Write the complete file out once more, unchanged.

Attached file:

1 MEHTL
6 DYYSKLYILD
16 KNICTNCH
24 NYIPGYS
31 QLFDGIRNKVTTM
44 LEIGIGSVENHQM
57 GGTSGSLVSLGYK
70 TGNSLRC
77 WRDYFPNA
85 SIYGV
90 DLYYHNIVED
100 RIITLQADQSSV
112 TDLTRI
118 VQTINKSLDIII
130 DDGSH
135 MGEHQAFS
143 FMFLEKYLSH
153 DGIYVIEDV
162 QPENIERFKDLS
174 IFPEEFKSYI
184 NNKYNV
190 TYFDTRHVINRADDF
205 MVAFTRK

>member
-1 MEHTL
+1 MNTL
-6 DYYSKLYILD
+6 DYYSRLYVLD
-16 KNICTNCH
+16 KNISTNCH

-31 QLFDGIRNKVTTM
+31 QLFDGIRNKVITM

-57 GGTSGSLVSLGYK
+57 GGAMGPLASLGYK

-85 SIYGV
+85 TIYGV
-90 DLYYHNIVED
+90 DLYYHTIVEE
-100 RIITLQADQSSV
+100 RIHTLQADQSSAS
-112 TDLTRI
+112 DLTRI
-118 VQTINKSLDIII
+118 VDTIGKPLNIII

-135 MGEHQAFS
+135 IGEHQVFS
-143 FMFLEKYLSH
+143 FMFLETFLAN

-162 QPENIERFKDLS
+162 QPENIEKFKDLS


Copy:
1 MEHTL
6 DYYSKLYILD
16 KNICTNCH
24 NYIPGYS
31 QLFDGIRNKVTTM
44 LEIGIGSVENHQM
57 GGTSGSLVSLGYK
70 TGNSLRC
77 WRDYFPNA
85 SIYGV
90 DLYYHNIVED
100 RIITLQADQSSV
112 TDLTRI
118 VQTINKSLDIII
130 DDGSH
135 MGEHQAFS
143 FMFLEKYLSH
153 DGIYVIEDV
162 QPENIERFKDLS
174 IFPEEFKSYI
184 NNKYNV
190 TYFDTRHVINRADDF
205 MVAFTRK

>member
-1 MEHTL
+1 MNTL
-6 DYYSKLYILD
+6 DYYSRLYVLD
-16 KNICTNCH
+16 KNISTNCH

-31 QLFDGIRNKVTTM
+31 QLFDGIRNKVITM

-57 GGTSGSLVSLGYK
+57 GGAMGPLASLGYK

-85 SIYGV
+85 TIYGV
-90 DLYYHNIVED
+90 DLYYHTIVEE
-100 RIITLQADQSSV
+100 RIHTLQADQSSAS
-112 TDLTRI
+112 DLTRI
-118 VQTINKSLDIII
+118 VDTIGKPLNIII

-135 MGEHQAFS
+135 IGEHQVFS
-143 FMFLEKYLSH
+143 FMFLETFLAN

-162 QPENIERFKDLS
+162 QPENIEKFKDLS